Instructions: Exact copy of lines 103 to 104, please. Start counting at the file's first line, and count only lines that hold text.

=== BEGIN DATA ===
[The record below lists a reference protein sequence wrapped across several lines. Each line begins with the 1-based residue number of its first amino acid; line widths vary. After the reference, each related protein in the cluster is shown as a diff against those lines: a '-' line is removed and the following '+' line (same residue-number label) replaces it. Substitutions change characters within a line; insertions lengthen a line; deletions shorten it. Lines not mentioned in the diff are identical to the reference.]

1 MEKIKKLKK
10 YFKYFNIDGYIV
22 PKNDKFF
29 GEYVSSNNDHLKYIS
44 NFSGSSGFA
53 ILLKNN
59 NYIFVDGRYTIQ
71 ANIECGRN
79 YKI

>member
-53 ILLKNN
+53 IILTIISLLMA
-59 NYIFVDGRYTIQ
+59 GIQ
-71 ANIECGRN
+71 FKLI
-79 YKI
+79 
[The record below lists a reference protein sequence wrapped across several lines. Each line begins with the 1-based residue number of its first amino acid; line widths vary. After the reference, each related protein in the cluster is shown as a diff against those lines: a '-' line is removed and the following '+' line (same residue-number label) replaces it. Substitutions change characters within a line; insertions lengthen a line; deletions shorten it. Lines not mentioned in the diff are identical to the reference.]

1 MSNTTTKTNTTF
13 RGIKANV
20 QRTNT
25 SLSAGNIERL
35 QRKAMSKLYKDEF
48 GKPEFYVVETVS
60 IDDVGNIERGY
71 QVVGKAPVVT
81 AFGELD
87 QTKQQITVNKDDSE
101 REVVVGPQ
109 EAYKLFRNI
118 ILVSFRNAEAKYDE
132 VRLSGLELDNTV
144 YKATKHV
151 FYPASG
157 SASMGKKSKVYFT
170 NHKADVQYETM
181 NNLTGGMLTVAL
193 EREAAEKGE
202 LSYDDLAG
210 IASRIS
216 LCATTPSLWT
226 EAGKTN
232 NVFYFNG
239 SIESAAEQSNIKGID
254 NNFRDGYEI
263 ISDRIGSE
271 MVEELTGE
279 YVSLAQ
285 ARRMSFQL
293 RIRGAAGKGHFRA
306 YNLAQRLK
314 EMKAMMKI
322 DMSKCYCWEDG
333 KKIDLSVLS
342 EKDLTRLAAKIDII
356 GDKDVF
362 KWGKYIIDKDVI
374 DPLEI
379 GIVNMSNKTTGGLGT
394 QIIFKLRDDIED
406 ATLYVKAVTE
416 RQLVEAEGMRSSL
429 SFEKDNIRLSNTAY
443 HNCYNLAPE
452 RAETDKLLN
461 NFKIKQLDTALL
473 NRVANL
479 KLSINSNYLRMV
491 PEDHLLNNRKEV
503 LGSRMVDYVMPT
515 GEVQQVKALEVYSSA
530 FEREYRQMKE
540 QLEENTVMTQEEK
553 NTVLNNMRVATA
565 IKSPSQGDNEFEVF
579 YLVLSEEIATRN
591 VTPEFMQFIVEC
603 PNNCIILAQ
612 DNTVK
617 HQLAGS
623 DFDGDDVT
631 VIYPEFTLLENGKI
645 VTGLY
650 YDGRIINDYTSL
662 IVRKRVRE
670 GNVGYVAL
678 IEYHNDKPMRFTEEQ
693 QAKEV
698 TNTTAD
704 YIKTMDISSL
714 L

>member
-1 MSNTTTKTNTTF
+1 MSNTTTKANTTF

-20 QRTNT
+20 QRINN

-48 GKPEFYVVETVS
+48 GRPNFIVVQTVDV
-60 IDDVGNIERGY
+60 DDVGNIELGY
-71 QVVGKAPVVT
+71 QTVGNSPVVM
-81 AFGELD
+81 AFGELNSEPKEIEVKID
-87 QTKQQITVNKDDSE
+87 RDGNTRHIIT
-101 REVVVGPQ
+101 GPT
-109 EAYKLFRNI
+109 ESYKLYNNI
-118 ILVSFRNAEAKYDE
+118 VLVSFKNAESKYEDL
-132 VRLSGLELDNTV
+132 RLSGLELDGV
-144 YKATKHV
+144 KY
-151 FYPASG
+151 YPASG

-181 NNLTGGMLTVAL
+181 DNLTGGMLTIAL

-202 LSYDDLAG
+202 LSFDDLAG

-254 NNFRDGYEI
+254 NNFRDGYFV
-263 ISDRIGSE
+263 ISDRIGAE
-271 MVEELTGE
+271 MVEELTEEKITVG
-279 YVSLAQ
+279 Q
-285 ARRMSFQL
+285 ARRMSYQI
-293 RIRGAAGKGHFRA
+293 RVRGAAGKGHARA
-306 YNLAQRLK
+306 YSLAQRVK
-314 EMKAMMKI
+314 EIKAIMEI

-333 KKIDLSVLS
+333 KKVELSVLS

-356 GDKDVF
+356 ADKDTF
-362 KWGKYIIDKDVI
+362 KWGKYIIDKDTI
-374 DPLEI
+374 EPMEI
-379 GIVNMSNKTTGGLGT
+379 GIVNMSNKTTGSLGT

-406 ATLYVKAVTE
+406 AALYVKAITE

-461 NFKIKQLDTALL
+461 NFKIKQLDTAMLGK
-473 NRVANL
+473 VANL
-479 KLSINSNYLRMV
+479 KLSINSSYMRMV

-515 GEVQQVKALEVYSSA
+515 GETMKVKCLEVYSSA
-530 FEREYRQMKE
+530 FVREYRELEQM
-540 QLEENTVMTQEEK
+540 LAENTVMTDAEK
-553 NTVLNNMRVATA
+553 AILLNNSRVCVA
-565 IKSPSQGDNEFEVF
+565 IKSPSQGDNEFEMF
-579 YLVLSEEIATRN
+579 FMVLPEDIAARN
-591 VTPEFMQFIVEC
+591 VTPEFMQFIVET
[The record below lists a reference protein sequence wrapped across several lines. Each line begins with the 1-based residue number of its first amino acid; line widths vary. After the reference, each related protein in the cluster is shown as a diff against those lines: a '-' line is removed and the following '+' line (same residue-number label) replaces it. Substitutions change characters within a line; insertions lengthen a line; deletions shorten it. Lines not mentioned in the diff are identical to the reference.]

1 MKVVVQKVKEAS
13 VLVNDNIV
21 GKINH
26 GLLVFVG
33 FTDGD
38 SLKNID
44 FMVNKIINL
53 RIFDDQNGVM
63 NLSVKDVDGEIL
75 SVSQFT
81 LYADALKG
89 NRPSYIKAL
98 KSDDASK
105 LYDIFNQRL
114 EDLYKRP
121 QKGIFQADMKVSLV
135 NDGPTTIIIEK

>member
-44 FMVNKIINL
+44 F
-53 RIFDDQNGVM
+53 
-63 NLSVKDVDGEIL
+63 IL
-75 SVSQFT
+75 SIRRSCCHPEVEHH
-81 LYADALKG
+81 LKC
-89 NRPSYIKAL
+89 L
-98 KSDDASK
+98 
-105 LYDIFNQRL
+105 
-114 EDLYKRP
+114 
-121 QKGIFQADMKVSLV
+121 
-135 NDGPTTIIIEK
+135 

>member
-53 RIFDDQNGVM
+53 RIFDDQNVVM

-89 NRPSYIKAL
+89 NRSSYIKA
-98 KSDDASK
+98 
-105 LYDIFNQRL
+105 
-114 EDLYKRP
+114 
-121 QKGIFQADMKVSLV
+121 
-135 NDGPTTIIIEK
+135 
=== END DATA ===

-71 QVVGKAPVVT
+71 QTVGNSPVVM